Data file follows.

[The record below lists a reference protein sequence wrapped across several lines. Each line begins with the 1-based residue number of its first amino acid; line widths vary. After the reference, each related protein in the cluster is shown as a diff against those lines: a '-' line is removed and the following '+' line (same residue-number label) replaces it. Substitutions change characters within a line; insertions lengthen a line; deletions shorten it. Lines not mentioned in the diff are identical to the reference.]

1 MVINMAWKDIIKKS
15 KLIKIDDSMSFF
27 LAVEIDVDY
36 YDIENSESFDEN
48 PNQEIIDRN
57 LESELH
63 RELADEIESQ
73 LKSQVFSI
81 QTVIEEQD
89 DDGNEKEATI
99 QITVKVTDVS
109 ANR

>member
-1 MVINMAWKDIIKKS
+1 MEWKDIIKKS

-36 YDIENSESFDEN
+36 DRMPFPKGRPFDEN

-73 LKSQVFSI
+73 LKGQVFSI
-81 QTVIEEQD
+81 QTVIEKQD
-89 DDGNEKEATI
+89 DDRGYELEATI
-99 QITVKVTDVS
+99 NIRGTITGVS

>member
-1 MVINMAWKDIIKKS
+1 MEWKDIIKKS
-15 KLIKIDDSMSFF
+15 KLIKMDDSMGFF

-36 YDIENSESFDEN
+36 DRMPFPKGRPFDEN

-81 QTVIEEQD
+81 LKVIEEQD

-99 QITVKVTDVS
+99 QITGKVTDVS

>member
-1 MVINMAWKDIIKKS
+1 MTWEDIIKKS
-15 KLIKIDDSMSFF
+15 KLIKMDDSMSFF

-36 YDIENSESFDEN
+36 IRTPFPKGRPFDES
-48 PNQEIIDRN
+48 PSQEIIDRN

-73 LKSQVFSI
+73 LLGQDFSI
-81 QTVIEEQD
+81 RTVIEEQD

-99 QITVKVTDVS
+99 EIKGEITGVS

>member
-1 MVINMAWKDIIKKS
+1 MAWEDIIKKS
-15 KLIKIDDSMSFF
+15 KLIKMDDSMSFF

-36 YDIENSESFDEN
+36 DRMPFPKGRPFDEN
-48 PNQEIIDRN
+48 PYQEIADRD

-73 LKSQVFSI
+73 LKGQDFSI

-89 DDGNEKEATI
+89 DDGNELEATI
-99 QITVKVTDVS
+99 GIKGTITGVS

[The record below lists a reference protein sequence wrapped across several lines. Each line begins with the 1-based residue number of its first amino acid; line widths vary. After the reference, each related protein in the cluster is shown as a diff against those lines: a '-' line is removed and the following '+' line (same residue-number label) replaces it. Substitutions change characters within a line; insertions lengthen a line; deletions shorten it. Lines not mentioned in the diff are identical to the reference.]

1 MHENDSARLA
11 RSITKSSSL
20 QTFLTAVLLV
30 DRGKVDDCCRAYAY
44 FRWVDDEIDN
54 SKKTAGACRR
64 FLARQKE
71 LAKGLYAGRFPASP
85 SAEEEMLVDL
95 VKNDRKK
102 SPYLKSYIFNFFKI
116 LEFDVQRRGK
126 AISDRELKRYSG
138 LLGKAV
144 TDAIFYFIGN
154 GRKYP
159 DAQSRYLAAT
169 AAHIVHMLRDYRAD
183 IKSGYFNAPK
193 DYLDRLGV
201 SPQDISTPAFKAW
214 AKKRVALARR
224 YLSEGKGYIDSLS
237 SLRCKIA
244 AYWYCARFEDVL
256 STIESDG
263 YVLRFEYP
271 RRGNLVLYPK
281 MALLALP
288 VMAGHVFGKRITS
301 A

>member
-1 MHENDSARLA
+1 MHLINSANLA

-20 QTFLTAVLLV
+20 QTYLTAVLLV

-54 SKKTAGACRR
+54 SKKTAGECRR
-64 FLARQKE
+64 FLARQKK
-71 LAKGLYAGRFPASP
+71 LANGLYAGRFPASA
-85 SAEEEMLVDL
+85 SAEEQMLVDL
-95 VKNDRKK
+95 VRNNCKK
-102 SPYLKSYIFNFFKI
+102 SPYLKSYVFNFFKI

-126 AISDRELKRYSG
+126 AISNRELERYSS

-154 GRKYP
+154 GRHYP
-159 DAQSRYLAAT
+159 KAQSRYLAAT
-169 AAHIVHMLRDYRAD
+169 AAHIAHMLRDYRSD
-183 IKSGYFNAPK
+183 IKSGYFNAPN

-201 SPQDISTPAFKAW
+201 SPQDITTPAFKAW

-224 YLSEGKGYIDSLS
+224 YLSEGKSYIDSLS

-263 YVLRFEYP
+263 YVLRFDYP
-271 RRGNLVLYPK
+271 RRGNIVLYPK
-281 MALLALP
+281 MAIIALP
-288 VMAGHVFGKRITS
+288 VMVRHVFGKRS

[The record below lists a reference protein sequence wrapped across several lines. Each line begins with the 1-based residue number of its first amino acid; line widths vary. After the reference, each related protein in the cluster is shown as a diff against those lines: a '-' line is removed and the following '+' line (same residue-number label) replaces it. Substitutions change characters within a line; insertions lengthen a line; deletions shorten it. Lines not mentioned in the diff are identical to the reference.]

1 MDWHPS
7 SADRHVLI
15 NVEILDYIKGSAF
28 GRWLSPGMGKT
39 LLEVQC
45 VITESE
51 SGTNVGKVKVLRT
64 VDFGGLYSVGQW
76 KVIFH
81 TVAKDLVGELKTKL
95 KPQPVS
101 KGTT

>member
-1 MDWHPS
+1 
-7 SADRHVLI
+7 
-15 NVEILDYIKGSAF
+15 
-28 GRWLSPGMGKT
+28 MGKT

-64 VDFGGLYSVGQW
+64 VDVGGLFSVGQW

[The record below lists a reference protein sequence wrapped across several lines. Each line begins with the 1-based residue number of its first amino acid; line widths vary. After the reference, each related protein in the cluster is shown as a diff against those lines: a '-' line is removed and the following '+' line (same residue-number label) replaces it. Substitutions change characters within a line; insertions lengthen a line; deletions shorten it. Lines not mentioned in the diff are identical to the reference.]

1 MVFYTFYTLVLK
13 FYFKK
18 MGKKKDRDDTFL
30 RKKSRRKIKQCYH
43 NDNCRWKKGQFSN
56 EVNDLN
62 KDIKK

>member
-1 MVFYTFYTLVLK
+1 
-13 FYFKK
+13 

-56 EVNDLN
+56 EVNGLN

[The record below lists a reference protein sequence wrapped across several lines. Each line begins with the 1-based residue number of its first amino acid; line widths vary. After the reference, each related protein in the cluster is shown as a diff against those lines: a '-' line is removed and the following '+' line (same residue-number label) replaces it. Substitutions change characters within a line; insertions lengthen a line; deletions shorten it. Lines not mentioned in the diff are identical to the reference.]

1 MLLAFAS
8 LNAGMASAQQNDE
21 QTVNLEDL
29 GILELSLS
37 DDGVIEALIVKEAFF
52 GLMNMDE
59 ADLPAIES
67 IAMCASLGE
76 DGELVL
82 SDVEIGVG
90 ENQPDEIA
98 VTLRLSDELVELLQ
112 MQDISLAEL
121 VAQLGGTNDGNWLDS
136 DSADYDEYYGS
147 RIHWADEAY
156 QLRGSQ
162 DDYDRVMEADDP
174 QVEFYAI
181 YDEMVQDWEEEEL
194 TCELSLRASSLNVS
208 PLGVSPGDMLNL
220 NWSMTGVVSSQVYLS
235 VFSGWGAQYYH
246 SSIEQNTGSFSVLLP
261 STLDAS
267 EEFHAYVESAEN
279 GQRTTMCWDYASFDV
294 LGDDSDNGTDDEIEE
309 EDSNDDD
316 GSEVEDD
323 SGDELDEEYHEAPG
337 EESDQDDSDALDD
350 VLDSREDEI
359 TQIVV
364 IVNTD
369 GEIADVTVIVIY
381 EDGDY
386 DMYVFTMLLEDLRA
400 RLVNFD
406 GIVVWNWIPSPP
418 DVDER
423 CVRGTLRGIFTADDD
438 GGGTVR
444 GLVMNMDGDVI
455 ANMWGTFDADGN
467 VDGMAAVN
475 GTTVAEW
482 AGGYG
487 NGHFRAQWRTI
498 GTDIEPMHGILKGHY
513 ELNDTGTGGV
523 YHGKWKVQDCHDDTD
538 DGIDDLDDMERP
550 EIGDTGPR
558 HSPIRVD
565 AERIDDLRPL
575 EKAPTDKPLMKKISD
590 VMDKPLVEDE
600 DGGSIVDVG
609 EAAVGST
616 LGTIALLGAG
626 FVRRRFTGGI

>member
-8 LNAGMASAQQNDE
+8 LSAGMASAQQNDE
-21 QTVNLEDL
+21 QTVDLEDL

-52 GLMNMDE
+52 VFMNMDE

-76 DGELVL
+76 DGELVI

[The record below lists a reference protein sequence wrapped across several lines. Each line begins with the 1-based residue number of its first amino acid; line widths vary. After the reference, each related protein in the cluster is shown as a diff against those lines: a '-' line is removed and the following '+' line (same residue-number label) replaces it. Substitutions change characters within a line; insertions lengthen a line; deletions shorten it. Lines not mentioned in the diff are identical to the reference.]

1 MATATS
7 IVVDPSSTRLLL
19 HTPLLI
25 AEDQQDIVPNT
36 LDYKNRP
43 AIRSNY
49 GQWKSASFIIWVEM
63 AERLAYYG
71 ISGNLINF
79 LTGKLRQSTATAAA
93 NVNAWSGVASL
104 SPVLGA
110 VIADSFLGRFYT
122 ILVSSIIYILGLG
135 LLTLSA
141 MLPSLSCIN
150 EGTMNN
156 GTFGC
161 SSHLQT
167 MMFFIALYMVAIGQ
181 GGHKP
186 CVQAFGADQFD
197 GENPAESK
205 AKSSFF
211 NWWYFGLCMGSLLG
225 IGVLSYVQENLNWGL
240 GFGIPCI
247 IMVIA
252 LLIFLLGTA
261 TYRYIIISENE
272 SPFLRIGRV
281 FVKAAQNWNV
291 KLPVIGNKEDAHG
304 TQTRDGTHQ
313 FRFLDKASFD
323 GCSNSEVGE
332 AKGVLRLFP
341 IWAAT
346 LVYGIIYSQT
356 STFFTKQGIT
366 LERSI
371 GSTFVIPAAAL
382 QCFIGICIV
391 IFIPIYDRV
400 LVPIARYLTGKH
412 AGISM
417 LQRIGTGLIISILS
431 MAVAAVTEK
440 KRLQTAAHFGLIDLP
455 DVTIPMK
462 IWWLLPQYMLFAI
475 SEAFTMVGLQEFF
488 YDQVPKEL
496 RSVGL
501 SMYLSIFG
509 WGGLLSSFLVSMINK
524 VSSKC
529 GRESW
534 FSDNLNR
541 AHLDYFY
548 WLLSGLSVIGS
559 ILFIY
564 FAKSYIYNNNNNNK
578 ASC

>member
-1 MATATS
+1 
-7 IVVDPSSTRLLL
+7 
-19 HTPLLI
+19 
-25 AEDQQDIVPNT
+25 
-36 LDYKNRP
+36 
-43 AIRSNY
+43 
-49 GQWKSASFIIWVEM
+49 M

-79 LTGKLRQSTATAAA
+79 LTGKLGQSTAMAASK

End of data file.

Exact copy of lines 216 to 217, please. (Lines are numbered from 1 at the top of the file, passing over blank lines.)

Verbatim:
381 EDGDY
386 DMYVFTMLLEDLRA